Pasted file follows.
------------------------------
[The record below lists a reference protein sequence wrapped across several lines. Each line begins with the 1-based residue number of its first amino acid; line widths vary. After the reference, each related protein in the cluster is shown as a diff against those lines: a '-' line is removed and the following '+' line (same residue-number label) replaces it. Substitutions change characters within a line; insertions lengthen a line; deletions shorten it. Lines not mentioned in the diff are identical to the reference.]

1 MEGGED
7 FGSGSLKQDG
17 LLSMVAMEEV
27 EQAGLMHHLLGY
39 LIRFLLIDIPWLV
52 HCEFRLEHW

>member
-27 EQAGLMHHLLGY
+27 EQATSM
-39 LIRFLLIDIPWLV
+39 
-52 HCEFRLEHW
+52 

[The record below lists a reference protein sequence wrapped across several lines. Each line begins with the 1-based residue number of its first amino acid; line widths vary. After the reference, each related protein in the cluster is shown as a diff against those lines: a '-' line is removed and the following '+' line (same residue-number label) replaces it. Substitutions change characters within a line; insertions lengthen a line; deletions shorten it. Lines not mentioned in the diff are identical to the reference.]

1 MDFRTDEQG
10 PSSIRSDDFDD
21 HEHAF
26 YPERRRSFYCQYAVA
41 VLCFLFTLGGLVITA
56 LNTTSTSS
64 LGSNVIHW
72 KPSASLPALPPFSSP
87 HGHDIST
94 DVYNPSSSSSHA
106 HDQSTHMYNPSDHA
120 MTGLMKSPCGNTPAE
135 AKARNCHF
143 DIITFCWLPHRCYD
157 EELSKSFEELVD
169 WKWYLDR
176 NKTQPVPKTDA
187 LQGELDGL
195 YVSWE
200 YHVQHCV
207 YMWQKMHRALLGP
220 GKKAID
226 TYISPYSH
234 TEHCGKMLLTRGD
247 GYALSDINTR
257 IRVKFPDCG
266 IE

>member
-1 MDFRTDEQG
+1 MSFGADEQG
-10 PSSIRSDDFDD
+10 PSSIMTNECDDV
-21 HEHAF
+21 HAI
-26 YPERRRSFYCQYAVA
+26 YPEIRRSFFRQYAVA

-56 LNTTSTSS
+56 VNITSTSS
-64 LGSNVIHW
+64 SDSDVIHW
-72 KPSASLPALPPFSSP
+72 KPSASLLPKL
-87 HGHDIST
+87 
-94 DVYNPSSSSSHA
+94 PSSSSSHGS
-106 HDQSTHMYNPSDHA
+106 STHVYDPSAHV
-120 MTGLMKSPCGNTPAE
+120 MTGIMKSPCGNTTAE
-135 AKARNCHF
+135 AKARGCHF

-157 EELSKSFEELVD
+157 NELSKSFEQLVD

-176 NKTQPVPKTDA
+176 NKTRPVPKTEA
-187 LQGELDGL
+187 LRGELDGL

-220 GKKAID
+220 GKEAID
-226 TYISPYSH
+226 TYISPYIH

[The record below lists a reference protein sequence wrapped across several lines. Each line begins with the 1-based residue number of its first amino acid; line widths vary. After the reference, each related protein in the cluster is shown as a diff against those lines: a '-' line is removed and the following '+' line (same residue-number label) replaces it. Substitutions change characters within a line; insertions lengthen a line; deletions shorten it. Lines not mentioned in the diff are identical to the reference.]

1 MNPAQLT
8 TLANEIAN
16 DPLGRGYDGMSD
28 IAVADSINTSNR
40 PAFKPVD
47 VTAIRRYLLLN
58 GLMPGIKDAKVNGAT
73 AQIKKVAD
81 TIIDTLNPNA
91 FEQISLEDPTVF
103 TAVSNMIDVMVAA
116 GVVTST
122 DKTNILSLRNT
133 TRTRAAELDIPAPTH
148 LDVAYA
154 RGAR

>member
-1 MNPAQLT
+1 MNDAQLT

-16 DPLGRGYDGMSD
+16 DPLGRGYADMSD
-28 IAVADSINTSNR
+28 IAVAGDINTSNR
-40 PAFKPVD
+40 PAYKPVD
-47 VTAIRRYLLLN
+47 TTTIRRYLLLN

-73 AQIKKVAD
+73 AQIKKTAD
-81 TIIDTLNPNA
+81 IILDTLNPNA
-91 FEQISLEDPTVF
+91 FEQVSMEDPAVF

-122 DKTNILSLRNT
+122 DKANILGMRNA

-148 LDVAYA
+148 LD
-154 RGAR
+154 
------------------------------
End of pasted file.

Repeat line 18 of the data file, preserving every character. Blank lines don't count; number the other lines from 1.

21 HEHAF